Years back we had the beautiful Agora Theater and Ballroom.  What a place.  I have way too many memories from shows in my high school years from the Agora.  It provided the perfect concert setting for those middle level bands.  However, since it closed a few years back and re-opened under new management it has not been the same.  How I wish it was during the winter months.  It would at least pull in 4-5 decent concerts a winter so I wouldn't have to drive to Newport Music Hall in Columbus for an 8pm show on a Tuesday. 

Cleveland.com had this article a few months back affirming Cleveland as a major tour market.  For who though?  Teenage girls and middle aged moms?  Cleveland is supposed to be the epicenter of Rock and Roll.  Home of the Rock and Roll Hall of Fame.  Why can't we embrace that further and open up a few other decent mid-size music venues.  Lets get some decent venues in Tremont and Ohio City.  Lets continue to grow the fledging music scene in Lakewood.  We need a few more decent venues to get these bands to come to Cleveland.  Columbus rebuilt their downtown area and built the LC Pavilion which is a beautiful outdoor/indoor venue that pulls in mid and major acts.  Even creating a small music festival last year that was held on the property.  There was so much press given to the revitalization of downtown.  Why has live music been ignored?  Cleveland is too great of a city to not have a more elaborate music scene.  Its good, but it can be better if we could just get the bands to come here.  I mean why wouldn't you want to come here?  Its winter year round.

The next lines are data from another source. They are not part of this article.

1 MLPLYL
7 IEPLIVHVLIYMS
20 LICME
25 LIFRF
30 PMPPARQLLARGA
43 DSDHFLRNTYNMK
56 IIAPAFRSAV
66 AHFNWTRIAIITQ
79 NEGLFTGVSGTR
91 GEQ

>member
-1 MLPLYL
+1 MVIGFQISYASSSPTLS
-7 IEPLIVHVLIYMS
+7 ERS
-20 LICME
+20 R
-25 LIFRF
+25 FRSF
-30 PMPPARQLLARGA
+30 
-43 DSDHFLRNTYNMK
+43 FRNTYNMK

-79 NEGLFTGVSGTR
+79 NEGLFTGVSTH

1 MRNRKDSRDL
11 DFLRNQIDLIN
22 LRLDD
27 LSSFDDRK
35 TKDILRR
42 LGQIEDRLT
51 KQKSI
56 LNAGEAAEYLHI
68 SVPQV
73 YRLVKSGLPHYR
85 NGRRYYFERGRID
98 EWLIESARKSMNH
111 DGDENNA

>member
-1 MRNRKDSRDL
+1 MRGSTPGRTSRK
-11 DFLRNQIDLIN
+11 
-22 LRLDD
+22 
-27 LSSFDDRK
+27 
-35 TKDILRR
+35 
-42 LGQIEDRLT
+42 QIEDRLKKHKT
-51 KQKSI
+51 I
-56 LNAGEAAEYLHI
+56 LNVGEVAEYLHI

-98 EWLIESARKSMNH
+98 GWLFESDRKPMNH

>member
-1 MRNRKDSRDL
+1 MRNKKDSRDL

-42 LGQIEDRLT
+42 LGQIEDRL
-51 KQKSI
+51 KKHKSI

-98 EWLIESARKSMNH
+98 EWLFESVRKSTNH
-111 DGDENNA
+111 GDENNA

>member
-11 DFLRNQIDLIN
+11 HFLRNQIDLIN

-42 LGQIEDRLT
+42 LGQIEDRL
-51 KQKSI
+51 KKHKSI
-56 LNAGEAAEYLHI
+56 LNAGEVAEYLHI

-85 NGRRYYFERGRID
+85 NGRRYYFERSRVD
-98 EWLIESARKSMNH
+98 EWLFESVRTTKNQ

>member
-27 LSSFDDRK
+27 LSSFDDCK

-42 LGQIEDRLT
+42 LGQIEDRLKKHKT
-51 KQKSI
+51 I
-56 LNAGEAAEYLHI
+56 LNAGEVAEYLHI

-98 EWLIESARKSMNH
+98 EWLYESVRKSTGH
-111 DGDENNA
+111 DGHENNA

Get it.

Sunday, February 23, 2014

Brew Review - Fatheads Brewery and Tap House - Hop Juju Imperial IPA - Middleburg Heights, Ohio